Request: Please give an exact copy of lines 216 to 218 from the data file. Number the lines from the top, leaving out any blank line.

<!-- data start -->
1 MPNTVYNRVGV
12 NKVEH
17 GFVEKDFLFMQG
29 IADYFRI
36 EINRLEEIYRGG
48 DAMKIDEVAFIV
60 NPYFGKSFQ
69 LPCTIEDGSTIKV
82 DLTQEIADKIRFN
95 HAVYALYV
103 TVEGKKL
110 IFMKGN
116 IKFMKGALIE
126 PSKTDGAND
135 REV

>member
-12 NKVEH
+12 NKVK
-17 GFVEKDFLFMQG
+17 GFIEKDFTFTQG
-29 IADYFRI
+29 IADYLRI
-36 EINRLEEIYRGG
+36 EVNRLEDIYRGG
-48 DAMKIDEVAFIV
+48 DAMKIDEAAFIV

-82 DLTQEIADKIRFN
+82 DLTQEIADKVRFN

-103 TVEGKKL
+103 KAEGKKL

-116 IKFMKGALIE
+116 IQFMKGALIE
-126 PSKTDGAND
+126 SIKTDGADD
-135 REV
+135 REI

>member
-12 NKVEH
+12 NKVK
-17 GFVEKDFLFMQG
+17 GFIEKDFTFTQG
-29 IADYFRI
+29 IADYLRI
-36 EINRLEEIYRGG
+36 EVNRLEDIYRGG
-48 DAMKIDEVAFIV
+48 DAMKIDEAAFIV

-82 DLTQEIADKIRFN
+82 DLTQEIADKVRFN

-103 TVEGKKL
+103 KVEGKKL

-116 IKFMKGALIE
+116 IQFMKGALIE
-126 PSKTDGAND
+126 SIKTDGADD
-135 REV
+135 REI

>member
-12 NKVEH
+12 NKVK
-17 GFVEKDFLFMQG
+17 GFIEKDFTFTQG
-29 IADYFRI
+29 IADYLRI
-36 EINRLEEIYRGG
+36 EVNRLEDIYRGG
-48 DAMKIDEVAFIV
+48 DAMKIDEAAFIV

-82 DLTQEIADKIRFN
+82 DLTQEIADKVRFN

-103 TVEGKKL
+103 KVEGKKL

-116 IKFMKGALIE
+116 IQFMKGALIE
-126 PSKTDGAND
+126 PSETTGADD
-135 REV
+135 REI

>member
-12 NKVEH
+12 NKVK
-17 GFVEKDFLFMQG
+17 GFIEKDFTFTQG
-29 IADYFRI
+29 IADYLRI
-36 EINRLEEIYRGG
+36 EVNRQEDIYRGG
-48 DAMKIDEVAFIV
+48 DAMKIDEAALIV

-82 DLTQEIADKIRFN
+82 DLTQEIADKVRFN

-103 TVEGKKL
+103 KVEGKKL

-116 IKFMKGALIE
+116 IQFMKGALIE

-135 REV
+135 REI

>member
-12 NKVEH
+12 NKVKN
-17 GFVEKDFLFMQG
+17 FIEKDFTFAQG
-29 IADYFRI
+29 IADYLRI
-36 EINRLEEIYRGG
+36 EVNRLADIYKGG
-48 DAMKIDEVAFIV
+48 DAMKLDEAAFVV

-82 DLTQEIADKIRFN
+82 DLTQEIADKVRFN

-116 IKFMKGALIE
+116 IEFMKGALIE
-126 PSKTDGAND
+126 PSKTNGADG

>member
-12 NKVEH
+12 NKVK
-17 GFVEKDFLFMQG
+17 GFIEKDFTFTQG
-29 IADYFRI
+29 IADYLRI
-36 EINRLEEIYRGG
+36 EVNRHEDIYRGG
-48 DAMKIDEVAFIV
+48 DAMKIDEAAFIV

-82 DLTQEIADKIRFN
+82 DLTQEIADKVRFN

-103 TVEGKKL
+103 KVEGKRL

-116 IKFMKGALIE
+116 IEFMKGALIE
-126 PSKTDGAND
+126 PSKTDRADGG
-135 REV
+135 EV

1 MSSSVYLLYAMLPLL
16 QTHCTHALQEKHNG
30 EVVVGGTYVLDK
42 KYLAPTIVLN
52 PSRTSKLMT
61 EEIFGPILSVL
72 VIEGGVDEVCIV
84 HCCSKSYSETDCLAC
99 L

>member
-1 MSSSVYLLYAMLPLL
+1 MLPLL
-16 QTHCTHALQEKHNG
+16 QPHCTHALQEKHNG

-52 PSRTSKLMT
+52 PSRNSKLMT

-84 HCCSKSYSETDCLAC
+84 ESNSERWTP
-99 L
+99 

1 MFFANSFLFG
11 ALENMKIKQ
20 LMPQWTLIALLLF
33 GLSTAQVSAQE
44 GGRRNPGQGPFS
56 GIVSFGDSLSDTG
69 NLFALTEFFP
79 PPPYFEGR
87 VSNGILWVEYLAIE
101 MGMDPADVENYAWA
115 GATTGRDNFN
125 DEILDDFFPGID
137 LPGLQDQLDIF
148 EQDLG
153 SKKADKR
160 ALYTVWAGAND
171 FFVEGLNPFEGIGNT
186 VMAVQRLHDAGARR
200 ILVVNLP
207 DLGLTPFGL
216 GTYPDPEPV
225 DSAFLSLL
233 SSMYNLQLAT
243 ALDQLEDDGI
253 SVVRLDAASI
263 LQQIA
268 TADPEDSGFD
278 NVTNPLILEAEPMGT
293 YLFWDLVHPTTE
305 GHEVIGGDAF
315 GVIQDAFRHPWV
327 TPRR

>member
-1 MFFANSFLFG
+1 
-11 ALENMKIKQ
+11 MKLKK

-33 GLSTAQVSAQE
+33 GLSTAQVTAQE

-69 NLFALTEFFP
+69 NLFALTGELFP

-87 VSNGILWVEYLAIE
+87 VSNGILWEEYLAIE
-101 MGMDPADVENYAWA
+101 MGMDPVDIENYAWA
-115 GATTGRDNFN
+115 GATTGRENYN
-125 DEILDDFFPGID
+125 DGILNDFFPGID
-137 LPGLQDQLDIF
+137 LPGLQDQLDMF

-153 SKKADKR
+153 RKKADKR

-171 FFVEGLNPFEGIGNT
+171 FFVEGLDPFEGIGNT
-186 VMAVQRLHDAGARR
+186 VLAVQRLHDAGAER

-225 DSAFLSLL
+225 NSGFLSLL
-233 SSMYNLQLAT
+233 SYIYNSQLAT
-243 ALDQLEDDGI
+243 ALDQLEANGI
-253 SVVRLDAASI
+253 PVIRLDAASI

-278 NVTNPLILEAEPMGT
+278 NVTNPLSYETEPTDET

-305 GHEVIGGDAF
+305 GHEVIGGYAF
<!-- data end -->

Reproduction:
+233 SYIYNSQLAT
-243 ALDQLEDDGI
+243 ALDQLEANGI